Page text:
Husband Fallah is seen and heard explaining to the health workers who came to remove Kadiatu to the treatment centre that she could have contracted Ebola from his father who had already succumbed to the disease. Kadiatu was the one who was trying to make the poor man comfortable before he passed on to the great beyond and it was she who touched the body of the man before and after death wiping off fluids that were pouring from his body. Kadiatu and the rest of the family did not know just how much risk they were taking because of a lack of knowledge of the ravages of Ebola - a new killer that was unknown in that part of the country.

They knew about the deadly Lassa fever, knew of typhoid fever as did the health delivery workers who, unfortunately did not know about the Ebola virus until too late after the beast had cut large swathes of territory in its path. This was spurred on by travellers who did not know they were carrying the virus, who actually believed that the feverish feelings would soon pass off after consumption of herbs and other medications that had worked in the past!!!

This Channel Four story highlights what we have been calling for all the time. The need for immediate and rapid response to the crisis as seen from the viewpoint of the victim. When a person gets inflicted, the first thing he/she wants would be an atmosphere of assurances, speedy treatment with fluids given to replace those lost by victims who could not hold on to whatever liquid they take through the mouth. This requires IV treatment and for this to be done we need to have trained health delivery workers, properly staffed holding centres and most of all food and nutrients supervised by nutritionists who would know what amount the victim would need to have as the process of recovery gets into top gear.

We often hear, quite sadly of health delivery workers getting attacked as they try to help suspected victims and more often than not would come the avalanche of criticisms that attacking health workers is barbaric. While all would agree that such attacks are uncalled for - please spare a thought for those who carry out such attacks. They could have been set up by so-called opinion leaders who are always in the background. These instigators would not dare put their names or faces forward as there could be some hidden agenda for getting people to attack these health centres. Politicians have been known in the past to instigate such moves as we witnessed when family planning was first formally introduced in Sierra Leone. There were politicians who, in the security of their constituencies, would tell ordinary folks that the whole exercise was aimed at decimating the population!!!A recovering Kadiatu identifies their children captured on film.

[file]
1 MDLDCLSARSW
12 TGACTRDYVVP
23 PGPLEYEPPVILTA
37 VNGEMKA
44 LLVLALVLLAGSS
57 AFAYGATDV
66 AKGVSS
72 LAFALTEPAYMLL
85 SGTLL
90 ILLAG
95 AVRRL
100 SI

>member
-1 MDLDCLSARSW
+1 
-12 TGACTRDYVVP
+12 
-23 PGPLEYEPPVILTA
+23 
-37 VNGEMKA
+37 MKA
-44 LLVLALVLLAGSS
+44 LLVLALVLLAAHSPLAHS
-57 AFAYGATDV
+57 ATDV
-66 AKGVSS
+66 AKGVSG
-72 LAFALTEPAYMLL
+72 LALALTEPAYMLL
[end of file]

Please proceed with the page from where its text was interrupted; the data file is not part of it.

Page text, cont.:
We have just seen a Voice of America report which paints a sad picture of the Ebola situation in another area of the north - Makeni where "Dozens of very sick people sat on the floor in an empty university building in central Sierra Leone. They waited in filthy conditions. With the nearest treatment center a 16-hour drive away in Kailahun, there is no way to treat the sick, despite the likelihood they are infected with Ebola. According to Osman Bah, the Makeni government hospital director, Ebola cases have spiked in recent weeks. “More than 100, 150 cases, because we have sent 56 patients to Kailahun,” he said. “This morning we have had more than 100-110 patients.”

This university complex is being used as a makeshift holding facility because the sick people have nowhere else to go. Highly contagious patients lie in the open. One woman sat on the floor, too sick to stand. Other victims huddled together on beds. One young child was laying alone. Medical staff at the containment center have little training or experience dealing with Ebola. Protective equipment is inadequate. One makeshift ward was empty. Beds were filthy. Twenty-five confirmed Ebola patients left for Borders treatment center in Kailahun one recent night. Four died during the 16-hour journey."

Conditions at this holding centre in Makeni show that there's a need for all such holding centres to have testing components as well as treatment centres for those who are positive. Kailahun is quite a long way off and we hope that the medical teams from the UK, the US, Cuba, China and other countries would help in setting up such centres in each district that would ease the pressure on Kailahun and Kenema as we had, in the past, suggested.

Let us continue to pray that we succeed in this fight against Ebola but as we continue to stress - prayers should go hand in hand with practical solutions as to how the scourge is to be contained. Prayers should go hand in hand with positive and common sense in a country where the road to Kailhaun is a death sentence for patients. Victims must be given the first available emergency care where they are proved positive for the deadly scourge with the necessary measures put in place. Please do not subject victims to long road journeys that can last anything from six to ten hours. It is like a death sentence aimed at prolonging their agony before death. Let us pray and do something positive.

Yearning for the mother country?

The right choice is Kevin McPhilips Travel

©Sierra Herald 2002